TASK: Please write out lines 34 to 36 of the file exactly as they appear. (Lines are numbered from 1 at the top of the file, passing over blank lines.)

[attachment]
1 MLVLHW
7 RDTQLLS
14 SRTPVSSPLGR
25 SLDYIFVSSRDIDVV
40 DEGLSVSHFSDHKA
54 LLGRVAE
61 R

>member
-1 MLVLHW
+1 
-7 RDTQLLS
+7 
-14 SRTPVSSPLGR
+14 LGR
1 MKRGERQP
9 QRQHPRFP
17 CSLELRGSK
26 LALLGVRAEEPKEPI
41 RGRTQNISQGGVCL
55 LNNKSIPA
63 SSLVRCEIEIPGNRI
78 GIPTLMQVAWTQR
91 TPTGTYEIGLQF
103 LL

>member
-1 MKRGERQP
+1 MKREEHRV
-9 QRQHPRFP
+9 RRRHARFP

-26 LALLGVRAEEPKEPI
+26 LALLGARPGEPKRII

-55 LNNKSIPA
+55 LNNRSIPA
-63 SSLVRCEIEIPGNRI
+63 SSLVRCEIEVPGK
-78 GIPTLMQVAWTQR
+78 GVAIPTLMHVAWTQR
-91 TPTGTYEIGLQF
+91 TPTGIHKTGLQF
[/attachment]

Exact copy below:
-63 SSLVRCEIEIPGNRI
+63 SSLVRCEIEVPGK
-78 GIPTLMQVAWTQR